10. MSK Production Islamabad Airport Package Announced By: Sam Clark April 19, 2019 Pakistani developer MSK Production has recently seen a revival in public activity, with news appearing today of a new airport pack including both of Islamabad's airports - the now closed Benazir Bhutto International Airport (OPRN) and the much newer Islamabad International Airport (OPIS), opened in May 2018. Over the course of a few posts on the MSK Production Facebook page, the developer outlines plans to develop both airports to be released in one package. The newer airport, OPIS, will be scratch built for Laminar's sim, with OPRN being converted from the Prepar3D/FSX version released in 2016. You can find more from MSK Production over on their Facebook page. SOURCE INFO DEVELOPER POST LINK : NEWS SITE ARTICLE LINK : MSK Production Islamabad Airport Package Announced | Threshold WWW.THRESHOLDX.NET Pakistani developer MSK Production has recently seen a revival in public activity, with news appearing today of a new airport pack including both of Islamabad's airports. | Threshold: Question the Answers.
  11. First TrueEarth USA Sneak Peek! ✈ Our cutting edge TrueEarth technology is coming to the land of the free! TrueEarth USA Washington This sneak peek really shows off the diversity of this amazing new region. Make sure to join our forums and keep an eye on our Facebook and Twitter pages for the fully detailed announcement coming up next week! 100% PBR Airport Coming Soon! Last week, JV teased the above images which have come from an upcoming airport project for X-Plane 11 and Prepar3D v4. We are working in tandem with the Turbulent team in order to bring you this new tech, and new workflows mean that we can release the P3D and XP versions very close together if not at the same time! This airport is our first to be built using 100% compliance to the correct PBR standards for all materials. If you look at the shots, you can see that the detail isn't just on the ground services equipment but also on the apron on which they sit. The incredible level of detail on the baggage lifter does not mean it is an FPS hog. The original model was made up of over 24 million polygons and that model was used to create the PBR map for a lower poly target. This means you get an amazingly detailed airport without the high-poly penalty.  Likewise, with the entire airport being PBR, the apron reflects light based on each material used such as asphalt, paint, metal grates and puddles etc. The lighting changes depending on the time of day, level of cloud cover, rain etc. Just don't ask us which airport it is, because we're not confirming anything yet! READ THE FULL FORUM POST HERE Copyright © 2018 Orbx Simulation Systems Pty Ltd, All rights reserved. Orbx Simulation Systems, PO Box 312 Toowong, Queensland 4066 Australia unsubscribe from this list update subscription preferences ReplyForward SOURCE INFO DEVELOPER POST LINK : NEWS SITE ARTICLE LINK :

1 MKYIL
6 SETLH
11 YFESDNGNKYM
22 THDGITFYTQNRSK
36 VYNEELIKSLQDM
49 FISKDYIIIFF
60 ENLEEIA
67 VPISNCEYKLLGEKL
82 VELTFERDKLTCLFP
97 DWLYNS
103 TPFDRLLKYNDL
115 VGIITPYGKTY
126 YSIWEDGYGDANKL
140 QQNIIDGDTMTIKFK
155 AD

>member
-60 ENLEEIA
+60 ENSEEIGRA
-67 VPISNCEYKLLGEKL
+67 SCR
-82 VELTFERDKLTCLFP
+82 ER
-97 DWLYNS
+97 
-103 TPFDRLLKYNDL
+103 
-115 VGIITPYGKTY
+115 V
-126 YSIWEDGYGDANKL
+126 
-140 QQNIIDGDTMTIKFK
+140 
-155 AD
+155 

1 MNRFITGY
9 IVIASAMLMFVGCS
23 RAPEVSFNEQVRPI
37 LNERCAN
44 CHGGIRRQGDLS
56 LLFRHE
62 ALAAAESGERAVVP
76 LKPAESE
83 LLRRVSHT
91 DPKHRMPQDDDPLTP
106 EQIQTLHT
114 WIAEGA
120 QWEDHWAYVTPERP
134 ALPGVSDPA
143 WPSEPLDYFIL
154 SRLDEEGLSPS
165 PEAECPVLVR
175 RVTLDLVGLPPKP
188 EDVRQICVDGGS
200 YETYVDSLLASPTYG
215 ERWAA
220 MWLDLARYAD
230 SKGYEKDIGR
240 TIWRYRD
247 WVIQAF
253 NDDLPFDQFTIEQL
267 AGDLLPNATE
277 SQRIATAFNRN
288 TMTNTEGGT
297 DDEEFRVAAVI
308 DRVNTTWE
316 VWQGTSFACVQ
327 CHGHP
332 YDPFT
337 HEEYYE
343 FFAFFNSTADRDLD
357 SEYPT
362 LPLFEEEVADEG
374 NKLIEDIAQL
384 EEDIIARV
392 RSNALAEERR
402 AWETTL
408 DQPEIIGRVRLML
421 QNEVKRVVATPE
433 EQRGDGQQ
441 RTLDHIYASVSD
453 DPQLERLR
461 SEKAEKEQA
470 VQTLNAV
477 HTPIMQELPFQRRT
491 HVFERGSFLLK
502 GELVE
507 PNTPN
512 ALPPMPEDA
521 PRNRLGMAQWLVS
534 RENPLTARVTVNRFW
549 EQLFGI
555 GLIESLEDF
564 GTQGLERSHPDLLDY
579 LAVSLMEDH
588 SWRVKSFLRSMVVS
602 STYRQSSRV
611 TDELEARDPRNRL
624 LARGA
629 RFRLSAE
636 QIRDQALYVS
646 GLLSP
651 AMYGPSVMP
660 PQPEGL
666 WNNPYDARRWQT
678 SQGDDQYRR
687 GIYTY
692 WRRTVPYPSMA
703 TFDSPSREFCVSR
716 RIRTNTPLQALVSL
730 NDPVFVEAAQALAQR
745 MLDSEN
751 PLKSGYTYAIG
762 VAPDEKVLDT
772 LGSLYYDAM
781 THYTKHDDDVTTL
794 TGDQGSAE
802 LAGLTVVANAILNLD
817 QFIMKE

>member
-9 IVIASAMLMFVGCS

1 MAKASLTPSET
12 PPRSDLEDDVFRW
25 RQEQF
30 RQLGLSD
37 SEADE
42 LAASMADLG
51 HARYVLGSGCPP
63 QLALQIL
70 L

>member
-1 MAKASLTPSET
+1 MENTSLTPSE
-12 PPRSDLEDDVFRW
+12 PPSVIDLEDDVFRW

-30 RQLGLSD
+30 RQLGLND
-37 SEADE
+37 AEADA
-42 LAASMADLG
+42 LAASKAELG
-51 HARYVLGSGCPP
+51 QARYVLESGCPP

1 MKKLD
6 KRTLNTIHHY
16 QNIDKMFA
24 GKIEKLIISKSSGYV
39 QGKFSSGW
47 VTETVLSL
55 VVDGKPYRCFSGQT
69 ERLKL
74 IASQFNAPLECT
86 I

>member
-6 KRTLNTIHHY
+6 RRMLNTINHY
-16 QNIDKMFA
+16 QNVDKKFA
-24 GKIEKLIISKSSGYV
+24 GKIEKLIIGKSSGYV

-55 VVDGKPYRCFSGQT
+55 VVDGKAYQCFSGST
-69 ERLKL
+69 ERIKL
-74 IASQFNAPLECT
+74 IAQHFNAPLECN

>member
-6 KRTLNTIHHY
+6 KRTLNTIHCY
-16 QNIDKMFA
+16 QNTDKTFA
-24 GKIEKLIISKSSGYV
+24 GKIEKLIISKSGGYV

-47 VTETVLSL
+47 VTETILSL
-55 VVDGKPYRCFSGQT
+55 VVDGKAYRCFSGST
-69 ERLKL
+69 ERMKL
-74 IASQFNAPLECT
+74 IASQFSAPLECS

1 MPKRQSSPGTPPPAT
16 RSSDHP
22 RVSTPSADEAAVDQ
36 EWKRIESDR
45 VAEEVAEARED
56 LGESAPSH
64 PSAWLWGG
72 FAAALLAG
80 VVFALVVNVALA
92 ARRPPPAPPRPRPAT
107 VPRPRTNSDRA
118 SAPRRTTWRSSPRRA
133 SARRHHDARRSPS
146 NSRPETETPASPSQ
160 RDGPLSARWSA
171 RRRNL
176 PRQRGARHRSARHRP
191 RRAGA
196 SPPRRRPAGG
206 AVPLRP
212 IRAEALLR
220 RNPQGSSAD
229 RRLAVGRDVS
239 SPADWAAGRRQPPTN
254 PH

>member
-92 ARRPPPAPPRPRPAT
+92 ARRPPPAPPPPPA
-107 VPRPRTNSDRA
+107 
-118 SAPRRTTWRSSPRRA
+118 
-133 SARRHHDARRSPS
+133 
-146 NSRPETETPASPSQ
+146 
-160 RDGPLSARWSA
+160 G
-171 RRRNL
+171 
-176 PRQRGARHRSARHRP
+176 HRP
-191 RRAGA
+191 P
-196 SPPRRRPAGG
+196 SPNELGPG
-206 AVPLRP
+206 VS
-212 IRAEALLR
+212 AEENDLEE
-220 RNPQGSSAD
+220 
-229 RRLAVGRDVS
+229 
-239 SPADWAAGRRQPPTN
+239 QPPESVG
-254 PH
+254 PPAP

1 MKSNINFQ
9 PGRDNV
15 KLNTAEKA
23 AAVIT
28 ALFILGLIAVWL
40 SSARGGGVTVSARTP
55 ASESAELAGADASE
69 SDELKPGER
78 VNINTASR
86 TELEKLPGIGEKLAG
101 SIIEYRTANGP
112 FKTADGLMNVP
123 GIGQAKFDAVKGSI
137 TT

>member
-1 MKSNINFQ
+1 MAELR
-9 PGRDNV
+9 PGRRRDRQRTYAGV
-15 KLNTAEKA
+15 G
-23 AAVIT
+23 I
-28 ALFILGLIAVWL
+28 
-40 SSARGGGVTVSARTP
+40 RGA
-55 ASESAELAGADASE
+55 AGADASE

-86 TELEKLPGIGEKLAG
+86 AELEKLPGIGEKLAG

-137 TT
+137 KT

12. The RV-8 is an existing aircraft well into development by AOA Simulations. Our last coverage was two weeks ago, which showed many previews and product information. Today however, sees the developer implementing the tricycle variant of the aircraft, the RV-8A. It was accompanied by a single render and posted on Facebook: ‘:m: The developer asked its customers just yesterday if they would like to model it. All liveries for the tail dragger variant will work with the conventional setup - the developer has posted many screenshots of the liveries included on their Facebook page. In another Facebook post, AOA Simulations summarised their progress on Sunday: For many more previews of the liveries to be included, check AOA Simulations' Facebook page here. SOURCE INFO DEVELOPER POST LINK : NEWS SITE ARTICLE LINK : AOA Simulations Developing Tricycle Variant of RV-8 | Threshold WWW.THRESHOLDX.NET AOA Simulations' have announced the RV-8A, in addition to the RV-8 already in development. The main difference between the two variants is the wheel configuration. | Threshold: Question the Answers.
  13. The popular electronic flight bag addon for ESP-platforms by Aivlasoft has now been made available for X-Plane users. This follows an announcement by the developers in late February regarding compatibility with Laminar's sim. The EFB is Aivlasoft's flagship product and combines with either Navigraph Charts or Aerosoft NavDataPro to give users the full flight navigation experience. Also featured are detailed interactive ground charts and live weather displays (when fed data by Active Sky, FSGRW etc). To install Aivlasoft EFB for X-Plane, check out this page on their website and try the demo version, which allows for a 29 day fully-functional free trial. Beware of a few limitations the EFB has on the X-Plane platform - for example, the taxi chart feature is unavailable in the X-Plane version. See the full list of limitations here. Alternatively, you can purchase the EFB here for CHF 59.90 (Swiss Francs), which roughly equates to $59.00 USD. See our previous article for more information on Aivlasoft EFB for X-Plane. SOURCE INFO DEVELOPER POST LINK : NEWS SITE ARTICLE LINK : Aivlasoft EFB v2.0 Now Available for X-Plane | Threshold WWW.THRESHOLDX.NET The popular electronic flight bag addon for ESP-platforms by Aivlasoft has now been made available for X-Plane users, following the announcement back in February. | Threshold: Question the Answers.